Download the quickstart guide here.

 

 



Google's Android website just released its monthly Android version distribution numbers. The latest stats of the platform saw Android 4.4 KitKat debut with 1.1% share of total share.


Android 2.2 Froyo, 2.3 Gingerbread, and 4.0 Ice Cream Sandwich on the other hand, continue their slow decline. All three versions dropped their cut of the overall distribution. Gingerbread and Ice Cream Sandwich saw their biggest drops with 2.2% and 1.2% drops respectively over the past month.



Source: Android.com


 

Samsung USA today has decided to make things official and has announced which of its phones and tablets will be getting the KitKat update, and according to SamMobile, here's the full list of devices that will be getting KitKat:


• Galaxy Note 3
• Galaxy Note II
• Galaxy S4
• Galaxy S4 mini
• Galaxy S4 Active
• Galaxy S4 zoom
• Galaxy S III
• Galaxy S III mini
• Galaxy Mega
• Galaxy Light
• Galaxy Note 8.0
• Galaxy Tab 3
• Galaxy Note 10.1
• Galaxy Note 10.1 2014 Edition


Press Release:


Samsung Telecommunications America (Samsung Mobile) announced today that a number of Samsung Galaxy® devices will receive the Android 4.4.2 (KitKat) software update, enriching the Galaxy experience.


The upgrade provides a number of innovative, easy-to-use features that enhance the user experience, including a more intuitive user interface, enhanced messaging capabilities and updated applications:


Location Menu: An integrated location menu enables users to easily activate GPS, Wi-Fi and mobile networks, while simultaneously checking the battery usage of apps running location service capabilities.


Enhanced Messaging: Enables users to choose between Messages or Hangouts as their preferred default messaging application, and select from a larger assortment of updated Emoji icons.


Upgraded Google Mobile ServiceTM (GMS) apps: Users can automatically back up photos and video and can open, view, rename and share Google Docs and files.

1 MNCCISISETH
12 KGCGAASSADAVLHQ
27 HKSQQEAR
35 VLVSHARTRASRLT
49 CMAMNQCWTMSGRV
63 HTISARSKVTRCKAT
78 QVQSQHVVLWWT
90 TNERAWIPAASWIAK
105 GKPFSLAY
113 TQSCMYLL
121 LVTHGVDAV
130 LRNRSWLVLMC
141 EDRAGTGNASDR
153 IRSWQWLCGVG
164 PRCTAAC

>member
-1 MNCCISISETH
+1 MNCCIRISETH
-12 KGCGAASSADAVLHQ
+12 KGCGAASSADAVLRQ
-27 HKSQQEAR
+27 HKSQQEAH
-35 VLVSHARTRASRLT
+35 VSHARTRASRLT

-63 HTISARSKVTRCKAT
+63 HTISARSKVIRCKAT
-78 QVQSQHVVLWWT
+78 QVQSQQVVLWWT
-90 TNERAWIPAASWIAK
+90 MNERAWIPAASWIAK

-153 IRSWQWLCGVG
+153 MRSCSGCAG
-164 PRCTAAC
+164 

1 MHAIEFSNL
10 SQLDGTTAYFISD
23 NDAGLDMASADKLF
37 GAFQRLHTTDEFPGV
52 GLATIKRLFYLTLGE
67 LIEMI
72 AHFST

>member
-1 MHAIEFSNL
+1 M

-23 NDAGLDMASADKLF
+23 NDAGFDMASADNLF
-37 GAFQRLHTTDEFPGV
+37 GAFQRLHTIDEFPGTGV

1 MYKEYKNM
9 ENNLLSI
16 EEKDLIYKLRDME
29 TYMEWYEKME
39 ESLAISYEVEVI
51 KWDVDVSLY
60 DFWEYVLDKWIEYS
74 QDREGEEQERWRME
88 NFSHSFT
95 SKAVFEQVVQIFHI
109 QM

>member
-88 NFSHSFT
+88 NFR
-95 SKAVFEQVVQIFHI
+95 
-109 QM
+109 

Samsung Galaxy U.S. devices currently scheduled to receive the KitKat update include select carrier variants of the Galaxy Note® 3, Galaxy Note® II, Galaxy S® 4, Galaxy S® 4 miniTM, Galaxy S® 4 ActiveTM, Galaxy S® 4 zoomTM, Galaxy S® III, Galaxy S® III miniTM, Galaxy Mega®, Galaxy Light, Galaxy Note® 8.0, Galaxy Tab® 3, Galaxy Note® 10.1, Galaxy Note® 10.1 2014 Edition.


Availability varies by carrier and product, with updates beginning today and continuing throughout the coming months.

 


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Among the headline options that come with Android 4.4 is really a refurbished desltop and application launcher. The symbols are bigger, there's more transparency, and also the application drawer makes better utilisation of the screen property. It is also heavily integrated with Search and Google Now, although you will possibly not view it in the surface level.


Sure, there is the usual search bar widget along with a swipe left will open the entire Search application, however the integration goes much much deeper than that. While developing KitKat, Google designed a quite interesting decision: instead of graft a couple of new search UI pieces to the desltop, Google put the present home application within the trash and switched all desltop functionality to google's Search application.


Ars Technica took a closer look to Android 4.4 KitKat and found that the Google Home launcher has been sacrificed in favor of the new Google Search, which takes over the screen in a similar fashion Facebook's launcher does:


That's right, Google Search isn't just integrated into the home screen, it is the home screen. Everything you see on the home screen-the wallpaper, the icons, the widgets, and the app drawer-are all drawn by the Google Search app. "GoogleHome.apk" still exists, but it is an empty shell that forwards everything to the search app.


The difference here is that Google does it in a more subtle way than Facebook, which isn't obvious to the user and doesn't change the overall experience when it comes to visual elements.